INCREASE IN FRENCH GOVERNMENT DEFENSE SPENDING – NEW CARRIER CONFIRMED
11 Sep 02. The French government said on Wednesday that it will increase defense procurement spending between 2003 and 2008 to bridge the gap with the U.K., Europe’s biggest spender on military hardware.
French Defense Minister Michele Alliot-Marie said France intends to spend an average of EUR14.6bn per year to acquire defense equipment during the six- year period and would allocate seed funding toward research for a second aircraft carrier.
The launch of a second carrier could translate into a spree of orders for French defense contractors such as Direction des Contructions Navales, Thales, European Aeronautic Defence & Space Co. NV or Dassault Aviation. (See THALES PROFITS SURGE SIX-FOLD, above).
The increased procurement budget would compare with an estimated EUR12.5bn in 2002. Alliot-Marie said defense spending would climb to above 2% of France’s annual gross domestic product in 2008 from around 1.8% in 2002.
“At the end of 2008, we will be in the same league (with Great Britain),” Alliot-Marie told reporters at a press conference. Defense spending accounted for around 2.5% of GDP in the U.K. last year. Alliot-Marie said the government aimed to do away with previous practices, under which France often launched ambitious defense procurement programs but eventually cut defense spending because of budget constraints.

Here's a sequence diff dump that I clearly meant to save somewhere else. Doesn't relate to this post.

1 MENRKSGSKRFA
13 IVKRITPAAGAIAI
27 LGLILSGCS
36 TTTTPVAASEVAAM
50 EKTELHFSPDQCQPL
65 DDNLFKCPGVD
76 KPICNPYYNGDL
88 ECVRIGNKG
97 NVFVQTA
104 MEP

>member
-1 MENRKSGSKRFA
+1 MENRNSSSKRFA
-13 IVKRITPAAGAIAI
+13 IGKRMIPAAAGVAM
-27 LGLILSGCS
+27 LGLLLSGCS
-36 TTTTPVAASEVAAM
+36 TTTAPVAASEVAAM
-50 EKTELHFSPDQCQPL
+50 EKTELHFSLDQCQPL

She said the ministry will make a final decision on whether the second carrier will be nuclear powered and on whether to cooperate with the U.K. on the project by June 2003. The Ministry will plough EUR600m into designing the second carrier between 2005 and 2008, she noted. Defense Ministry officials said a sister ship of the Charles de Gaulle would cost a maximum of EUR12bn.
Comment: The possibility of a second French carrier has been discussed on a number of occasions in our editorial and indeed by our industry guru, John Reed and naval Editor, Antony Preston. It looks increasingly likely that the second French carrier will have some commonality with its UK CVF counterpart and be conventionally powered (See BAE SYSTEMS DROPS 26% – ’03 FORECAST AT RISK). What BAE SYSTEMS should note is the co-operation of the French and US Common Engagement Capability-equipped (CEC) Hawkeye aircraft during the Afghan conflict whiuch would give Thales an advantage. The logical progression to ensure the effectiveness of CEC and co-operation would be for CVF to have a similar system with similar combat systems. A second French carrier would also give Thales a huge price advantage for combat systems. The likelihood that the second carrier could be a joint UK/French carrier has also been mooted but this has yet to be confirmed.